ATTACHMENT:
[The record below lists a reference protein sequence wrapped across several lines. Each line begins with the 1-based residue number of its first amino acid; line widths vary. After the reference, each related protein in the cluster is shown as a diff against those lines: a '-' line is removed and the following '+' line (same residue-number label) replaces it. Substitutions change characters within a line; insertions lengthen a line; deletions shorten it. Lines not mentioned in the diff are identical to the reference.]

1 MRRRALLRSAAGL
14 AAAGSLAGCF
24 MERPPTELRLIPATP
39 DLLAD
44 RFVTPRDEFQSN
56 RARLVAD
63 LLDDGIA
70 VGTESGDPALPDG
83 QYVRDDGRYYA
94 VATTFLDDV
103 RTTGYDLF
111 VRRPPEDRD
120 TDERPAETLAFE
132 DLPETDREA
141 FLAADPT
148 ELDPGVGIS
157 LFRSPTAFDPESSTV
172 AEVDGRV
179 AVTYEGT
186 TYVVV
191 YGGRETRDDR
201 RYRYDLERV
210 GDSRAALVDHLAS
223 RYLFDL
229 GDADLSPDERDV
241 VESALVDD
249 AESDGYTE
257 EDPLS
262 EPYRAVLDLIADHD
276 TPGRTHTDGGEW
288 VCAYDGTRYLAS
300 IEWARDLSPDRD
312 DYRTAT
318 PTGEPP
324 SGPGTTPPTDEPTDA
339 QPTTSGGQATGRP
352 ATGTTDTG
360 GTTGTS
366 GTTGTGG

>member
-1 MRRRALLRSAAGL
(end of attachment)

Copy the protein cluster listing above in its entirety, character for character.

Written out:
[The record below lists a reference protein sequence wrapped across several lines. Each line begins with the 1-based residue number of its first amino acid; line widths vary. After the reference, each related protein in the cluster is shown as a diff against those lines: a '-' line is removed and the following '+' line (same residue-number label) replaces it. Substitutions change characters within a line; insertions lengthen a line; deletions shorten it. Lines not mentioned in the diff are identical to the reference.]

1 MRRRALLRSAAGL
14 AAAGSLAGCF
24 MERPPTELRLIPATP
39 DLLAD
44 RFVTPRDEFQSN
56 RARLVAD
63 LLDDGIA
70 VGTESGDPALPDG
83 QYVRDDGRYYA
94 VATTFLDDV
103 RTTGYDLF
111 VRRPPEDRD
120 TDERPAETLAFE
132 DLPETDREA
141 FLAADPT
148 ELDPGVGIS
157 LFRSPTAFDPESSTV
172 AEVDGRV
179 AVTYEGT
186 TYVVV
191 YGGRETRDDR
201 RYRYDLERV
210 GDSRAALVDHLAS
223 RYLFDL
229 GDADLSPDERDV
241 VESALVDD
249 AESDGYTE
257 EDPLS
262 EPYRAVLDLIADHD
276 TPGRTHTDGGEW
288 VCAYDGTRYLAS
300 IEWARDLSPDRD
312 DYRTAT
318 PTGEPP
324 SGPGTTPPTDEPTDA
339 QPTTSGGQATGRP
352 ATGTTDTG
360 GTTGTS
366 GTTGTGG

>member
-1 MRRRALLRSAAGL